This talk will show how the Earth's density profile can be measured in the DUNE experiment using atmospheric neutrinos. After crossing the Earth, neutrinos give us access to a rich oscillation phenomenology that strongly depends on the matter potential sourced by the Earth. By performing a detailed simulation of the event reconstruction capabilities of liquid argon time projection chambers, where we have included the particle identification and the nuclear effects, we find that DUNE can measure the Earth's total mass at 8.4% precision with an exposure of 400~kton~year. In this result, we also include the different uncertainties that affect the atmospheric neutrino flux. Considering an effective Earth model with 3 layers, we have explored the sensitivity to each layer by combining DUNE with external measurements of the total mass and the moment of inertial of the Earth. Our analysis indicates that the core, lower mantle, and upper mantle densities can be determined with 8.8%, 13%, and 22% precision for the same exposure.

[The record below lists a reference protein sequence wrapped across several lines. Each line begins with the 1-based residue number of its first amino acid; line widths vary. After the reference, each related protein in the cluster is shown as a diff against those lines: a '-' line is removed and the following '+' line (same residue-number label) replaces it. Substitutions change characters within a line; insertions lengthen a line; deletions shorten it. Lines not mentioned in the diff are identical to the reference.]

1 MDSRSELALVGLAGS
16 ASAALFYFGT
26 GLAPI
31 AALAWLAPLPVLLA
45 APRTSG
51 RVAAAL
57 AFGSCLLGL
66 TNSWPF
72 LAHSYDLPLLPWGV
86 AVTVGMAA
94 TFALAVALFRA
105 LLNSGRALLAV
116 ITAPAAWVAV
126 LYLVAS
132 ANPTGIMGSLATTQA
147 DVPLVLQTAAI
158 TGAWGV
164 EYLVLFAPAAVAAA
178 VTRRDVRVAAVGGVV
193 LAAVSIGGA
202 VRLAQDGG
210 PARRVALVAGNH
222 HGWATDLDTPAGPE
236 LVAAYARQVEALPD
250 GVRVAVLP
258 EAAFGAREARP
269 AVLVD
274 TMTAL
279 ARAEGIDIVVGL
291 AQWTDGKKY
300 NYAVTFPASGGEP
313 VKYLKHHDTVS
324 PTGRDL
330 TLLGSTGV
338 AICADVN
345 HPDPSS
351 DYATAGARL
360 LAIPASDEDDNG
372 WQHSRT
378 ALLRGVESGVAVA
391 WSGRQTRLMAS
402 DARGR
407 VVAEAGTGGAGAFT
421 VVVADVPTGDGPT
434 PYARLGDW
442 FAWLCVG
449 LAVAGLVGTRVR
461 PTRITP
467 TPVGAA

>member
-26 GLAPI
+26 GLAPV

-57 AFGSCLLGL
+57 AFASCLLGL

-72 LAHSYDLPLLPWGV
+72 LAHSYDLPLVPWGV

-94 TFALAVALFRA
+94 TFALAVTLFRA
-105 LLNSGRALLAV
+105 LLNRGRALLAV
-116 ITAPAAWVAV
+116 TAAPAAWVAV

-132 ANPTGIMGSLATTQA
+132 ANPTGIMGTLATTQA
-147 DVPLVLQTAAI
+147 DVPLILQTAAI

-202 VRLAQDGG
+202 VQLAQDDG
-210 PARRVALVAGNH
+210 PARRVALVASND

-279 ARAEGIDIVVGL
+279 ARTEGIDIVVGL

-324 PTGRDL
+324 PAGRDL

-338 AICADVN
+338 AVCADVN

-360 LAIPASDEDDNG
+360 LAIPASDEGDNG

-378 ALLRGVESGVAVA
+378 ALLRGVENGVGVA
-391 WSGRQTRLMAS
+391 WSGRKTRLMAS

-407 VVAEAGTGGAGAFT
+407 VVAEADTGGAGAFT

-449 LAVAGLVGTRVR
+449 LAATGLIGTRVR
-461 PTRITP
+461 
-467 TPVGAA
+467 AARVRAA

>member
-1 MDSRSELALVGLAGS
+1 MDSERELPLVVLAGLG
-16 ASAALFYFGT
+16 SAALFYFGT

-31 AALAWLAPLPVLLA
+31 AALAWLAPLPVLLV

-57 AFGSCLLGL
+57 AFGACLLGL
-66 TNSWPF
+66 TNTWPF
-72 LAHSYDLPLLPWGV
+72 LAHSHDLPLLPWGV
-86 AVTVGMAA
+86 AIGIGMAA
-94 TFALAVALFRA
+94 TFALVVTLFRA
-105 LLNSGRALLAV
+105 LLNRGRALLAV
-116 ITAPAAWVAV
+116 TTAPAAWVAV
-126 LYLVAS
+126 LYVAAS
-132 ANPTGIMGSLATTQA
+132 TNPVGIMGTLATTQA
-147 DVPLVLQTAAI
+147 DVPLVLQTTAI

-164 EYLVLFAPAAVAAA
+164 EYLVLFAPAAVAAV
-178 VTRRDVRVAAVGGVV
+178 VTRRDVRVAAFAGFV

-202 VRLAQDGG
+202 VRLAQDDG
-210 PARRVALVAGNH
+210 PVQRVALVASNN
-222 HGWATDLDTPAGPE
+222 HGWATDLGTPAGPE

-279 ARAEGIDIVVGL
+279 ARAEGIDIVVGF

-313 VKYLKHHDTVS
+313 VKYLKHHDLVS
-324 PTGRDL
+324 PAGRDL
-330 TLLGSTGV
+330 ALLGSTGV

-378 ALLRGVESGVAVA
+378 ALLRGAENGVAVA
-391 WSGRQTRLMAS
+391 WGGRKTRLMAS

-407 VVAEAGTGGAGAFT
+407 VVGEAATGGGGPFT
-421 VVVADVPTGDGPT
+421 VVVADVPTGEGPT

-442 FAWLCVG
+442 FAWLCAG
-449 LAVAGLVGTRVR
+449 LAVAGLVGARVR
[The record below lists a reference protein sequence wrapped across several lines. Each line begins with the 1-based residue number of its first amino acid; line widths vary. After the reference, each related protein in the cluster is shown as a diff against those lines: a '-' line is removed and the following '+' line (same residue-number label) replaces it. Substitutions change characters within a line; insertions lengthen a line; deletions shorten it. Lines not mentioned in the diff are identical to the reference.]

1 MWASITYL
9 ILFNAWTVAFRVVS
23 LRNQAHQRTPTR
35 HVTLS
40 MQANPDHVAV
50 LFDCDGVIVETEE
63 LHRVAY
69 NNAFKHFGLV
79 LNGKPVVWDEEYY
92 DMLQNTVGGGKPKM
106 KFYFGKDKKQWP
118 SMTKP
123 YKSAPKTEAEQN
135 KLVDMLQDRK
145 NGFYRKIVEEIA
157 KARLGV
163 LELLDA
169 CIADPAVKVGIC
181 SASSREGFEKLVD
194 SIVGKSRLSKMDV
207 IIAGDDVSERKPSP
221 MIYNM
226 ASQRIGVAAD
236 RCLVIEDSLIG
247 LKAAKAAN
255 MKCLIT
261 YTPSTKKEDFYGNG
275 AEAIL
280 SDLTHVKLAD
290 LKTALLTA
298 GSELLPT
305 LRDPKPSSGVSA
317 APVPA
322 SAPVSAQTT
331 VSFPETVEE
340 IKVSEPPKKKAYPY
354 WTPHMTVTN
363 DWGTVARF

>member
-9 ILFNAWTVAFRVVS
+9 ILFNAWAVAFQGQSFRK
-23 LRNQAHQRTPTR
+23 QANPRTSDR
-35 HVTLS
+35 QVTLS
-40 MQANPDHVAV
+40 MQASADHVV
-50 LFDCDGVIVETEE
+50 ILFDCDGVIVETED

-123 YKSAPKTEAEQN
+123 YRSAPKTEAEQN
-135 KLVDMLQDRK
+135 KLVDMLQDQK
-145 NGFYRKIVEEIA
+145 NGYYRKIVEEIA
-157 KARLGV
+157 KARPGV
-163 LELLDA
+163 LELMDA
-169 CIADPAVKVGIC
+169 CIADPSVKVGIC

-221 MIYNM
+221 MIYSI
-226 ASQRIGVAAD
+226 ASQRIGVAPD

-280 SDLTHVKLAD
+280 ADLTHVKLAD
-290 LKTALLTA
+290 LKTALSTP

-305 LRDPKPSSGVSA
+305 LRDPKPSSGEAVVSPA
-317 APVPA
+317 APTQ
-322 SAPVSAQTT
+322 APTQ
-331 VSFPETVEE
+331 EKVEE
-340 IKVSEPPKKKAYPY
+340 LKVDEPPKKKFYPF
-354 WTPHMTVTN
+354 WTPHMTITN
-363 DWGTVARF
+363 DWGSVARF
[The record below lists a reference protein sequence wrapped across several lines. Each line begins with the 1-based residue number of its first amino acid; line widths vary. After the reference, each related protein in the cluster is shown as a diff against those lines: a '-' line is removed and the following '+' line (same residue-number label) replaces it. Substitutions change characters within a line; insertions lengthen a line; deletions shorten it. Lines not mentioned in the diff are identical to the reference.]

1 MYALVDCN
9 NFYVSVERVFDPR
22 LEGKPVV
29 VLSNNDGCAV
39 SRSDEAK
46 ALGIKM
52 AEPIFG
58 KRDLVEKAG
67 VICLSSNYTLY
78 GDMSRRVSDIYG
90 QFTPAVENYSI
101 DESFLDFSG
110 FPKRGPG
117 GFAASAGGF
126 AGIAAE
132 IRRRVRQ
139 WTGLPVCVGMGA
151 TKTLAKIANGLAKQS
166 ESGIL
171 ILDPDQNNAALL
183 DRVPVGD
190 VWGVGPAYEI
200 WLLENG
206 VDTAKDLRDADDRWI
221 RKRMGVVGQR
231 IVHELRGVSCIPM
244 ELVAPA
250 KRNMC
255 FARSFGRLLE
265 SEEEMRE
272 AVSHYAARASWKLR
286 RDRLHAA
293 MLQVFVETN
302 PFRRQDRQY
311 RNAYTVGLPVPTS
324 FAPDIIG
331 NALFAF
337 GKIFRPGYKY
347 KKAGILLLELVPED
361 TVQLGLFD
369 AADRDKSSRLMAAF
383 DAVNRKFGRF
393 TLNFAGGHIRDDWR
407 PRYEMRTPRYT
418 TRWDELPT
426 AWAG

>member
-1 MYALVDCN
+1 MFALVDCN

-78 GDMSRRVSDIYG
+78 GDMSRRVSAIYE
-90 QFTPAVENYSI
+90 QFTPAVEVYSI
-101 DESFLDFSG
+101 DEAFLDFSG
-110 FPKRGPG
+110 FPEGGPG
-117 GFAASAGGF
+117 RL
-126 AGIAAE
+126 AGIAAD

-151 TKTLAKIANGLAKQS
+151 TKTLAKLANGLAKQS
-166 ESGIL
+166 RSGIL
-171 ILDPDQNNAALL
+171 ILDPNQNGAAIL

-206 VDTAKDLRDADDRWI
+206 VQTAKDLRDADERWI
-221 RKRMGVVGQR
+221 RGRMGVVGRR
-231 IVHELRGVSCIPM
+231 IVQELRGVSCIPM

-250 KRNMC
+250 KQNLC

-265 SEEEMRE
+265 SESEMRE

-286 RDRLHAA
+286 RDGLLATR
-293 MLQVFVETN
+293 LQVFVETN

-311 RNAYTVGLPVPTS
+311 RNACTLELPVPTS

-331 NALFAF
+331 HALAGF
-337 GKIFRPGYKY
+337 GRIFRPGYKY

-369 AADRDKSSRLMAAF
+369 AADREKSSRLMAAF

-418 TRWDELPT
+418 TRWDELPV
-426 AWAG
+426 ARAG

|Attendance type||Virtual presentation|